Highlights of Yamagata Prefecture 

Highlights of Yamagata Prefecture Excursion

Yamagata Prefecture faces the Sea of Japan, and the prefecture is divided into four regions: Shonai, Mogami, Murakami, and Okitama. Characteristically, the weather conditions are harsh, with hot summers and heavy snowfalls in winter. The prefecture is famous for its fruit trees, especially cherries, which account for more than 70% of the national share. Blessed with a natural environment, historical sites, and unique cuisine, Yamagata Prefecture is the perfect destination for your next trip!


The area on the Sea of Japan side is called “Shonai. During the Edo period, this area prospered from “Kitamae-bune,” merchant ships that traveled to and from Kamigata (Kyoto and Osaka). Tsuruoka was the central city of the Shonai domain during the Edo period. Dewa Sanzan (Three Mountains of Dewa) are the mountains of Shugen (mountain asceticism) and have been worshipped from ancient times to the present day.


As the center of the Shonai Domain during the Edo period, the city retains traces of its history to this day. At the Chido Museum, visitors can see a beautiful blend of Japanese and Western architecture. A little outside the center of the city, but facing the Sea of Japan, is a distinctive aquarium. The Kamo Aquarium is known worldwide for its jellyfish exhibit.

Dewa Sanzan (Three Mountains of Dewa)

Mt haguro

The three mountains in Shonai, Yamagata Prefecture, called “Dewa Sanzan” (the three mountains of Dewa): Mt. Gassan, Mt Yudono, and Mt Haguro. These are mountains of mountain worship and ascetic practices. Mt. Haguro is particularly attractive for sightseeing because of its five-story pagoda, Dewa Sanzan Shrine, and stone steps.


The Mogami region is surrounded on all sides by high and steep mountains such as Chokaisan, Gassan, and Kamimuro-renpo, leaving behind many deep virgin forests, and is known as one of the “villages of giant trees” in Japan.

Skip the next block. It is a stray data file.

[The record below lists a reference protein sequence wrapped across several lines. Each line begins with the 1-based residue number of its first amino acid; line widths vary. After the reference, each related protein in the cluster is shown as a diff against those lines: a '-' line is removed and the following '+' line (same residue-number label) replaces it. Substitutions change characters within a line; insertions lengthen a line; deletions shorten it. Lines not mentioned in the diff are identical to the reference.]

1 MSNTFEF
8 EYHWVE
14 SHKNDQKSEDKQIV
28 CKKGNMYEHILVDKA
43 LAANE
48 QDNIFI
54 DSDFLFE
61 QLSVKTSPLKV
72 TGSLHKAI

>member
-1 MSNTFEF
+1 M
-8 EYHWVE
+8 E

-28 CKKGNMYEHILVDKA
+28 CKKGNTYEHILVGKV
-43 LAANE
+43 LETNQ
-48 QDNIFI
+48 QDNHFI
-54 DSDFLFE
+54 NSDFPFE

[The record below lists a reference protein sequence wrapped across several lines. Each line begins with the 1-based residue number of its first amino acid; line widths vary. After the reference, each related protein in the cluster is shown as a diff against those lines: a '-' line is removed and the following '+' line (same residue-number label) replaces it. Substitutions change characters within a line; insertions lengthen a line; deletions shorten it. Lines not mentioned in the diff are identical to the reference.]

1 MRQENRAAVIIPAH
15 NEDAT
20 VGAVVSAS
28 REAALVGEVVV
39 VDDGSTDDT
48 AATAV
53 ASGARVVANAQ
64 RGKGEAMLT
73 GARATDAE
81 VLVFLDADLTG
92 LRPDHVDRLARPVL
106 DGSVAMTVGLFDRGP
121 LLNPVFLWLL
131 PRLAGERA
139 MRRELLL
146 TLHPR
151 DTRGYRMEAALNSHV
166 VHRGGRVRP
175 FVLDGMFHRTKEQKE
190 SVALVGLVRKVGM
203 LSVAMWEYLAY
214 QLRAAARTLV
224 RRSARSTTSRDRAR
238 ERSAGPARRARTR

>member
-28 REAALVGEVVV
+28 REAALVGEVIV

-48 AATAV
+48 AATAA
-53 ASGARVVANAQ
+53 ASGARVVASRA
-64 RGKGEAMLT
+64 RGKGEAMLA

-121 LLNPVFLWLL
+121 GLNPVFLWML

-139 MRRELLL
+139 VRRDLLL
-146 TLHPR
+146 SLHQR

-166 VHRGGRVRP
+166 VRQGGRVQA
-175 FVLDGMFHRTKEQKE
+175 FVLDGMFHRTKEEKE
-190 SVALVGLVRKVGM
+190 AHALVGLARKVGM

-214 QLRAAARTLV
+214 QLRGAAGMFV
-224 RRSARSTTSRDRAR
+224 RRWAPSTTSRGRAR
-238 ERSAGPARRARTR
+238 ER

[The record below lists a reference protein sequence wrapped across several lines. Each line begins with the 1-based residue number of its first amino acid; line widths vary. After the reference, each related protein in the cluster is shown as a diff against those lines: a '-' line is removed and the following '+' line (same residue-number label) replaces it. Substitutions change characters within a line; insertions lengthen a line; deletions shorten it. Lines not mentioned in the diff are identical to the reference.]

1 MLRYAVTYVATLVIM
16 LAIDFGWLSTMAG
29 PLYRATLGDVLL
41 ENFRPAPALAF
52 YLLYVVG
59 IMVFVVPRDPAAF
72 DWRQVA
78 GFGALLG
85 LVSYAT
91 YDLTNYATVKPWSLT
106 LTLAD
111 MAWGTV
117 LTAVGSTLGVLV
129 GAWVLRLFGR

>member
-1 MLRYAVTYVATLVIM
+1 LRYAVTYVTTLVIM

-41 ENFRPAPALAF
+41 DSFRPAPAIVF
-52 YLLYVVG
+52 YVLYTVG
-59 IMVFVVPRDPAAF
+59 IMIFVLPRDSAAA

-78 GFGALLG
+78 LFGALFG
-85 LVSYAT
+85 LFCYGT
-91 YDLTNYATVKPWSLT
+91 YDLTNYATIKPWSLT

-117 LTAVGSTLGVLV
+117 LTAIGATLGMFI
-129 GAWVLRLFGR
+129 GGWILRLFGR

Mogami Gorge

Mogami Gorge boasts the best scenery in the Mogami River basin, the mother river of Yamagata Prefecture. Visitors can enjoy the magnificent scenery with mountains looming on both banks. The best time to visit is in winter, when the scenery changes from season to season. You can enjoy the monochrome world like an ink painting while boating down the river.


The Murakami region is centered around Yamagata City, the prefectural capital. Higashine and Sagae are the leading cherry-growing areas in the prefecture. The hot spring resorts of Kaminoyama, Zao, Tendo, and Ginzan, which are representative of Yamagata Prefecture, are also located in this region. The foot of Mt. Zao extends into Miyagi Prefecture, which is famous for its ski resorts with good quality snow in winter.

Yamagata City

Bunshokan in Yamagata city

Yamagata City is the capital of Yamagata Prefecture, and retains the vestiges of the Edo period in Kasumijo Park and Nanokaicho-dori Street. The Bunshokan Museum is a must-see spot. It is attractive that you can look around the large site for free. There is also a café if you get tired. Nearby are Zao Onsen, a famous ski resort, and Tendo Onsen, famous for the production of Shogi (Japanese chess) pieces.

Ginzan Onsen

Ginzan onsen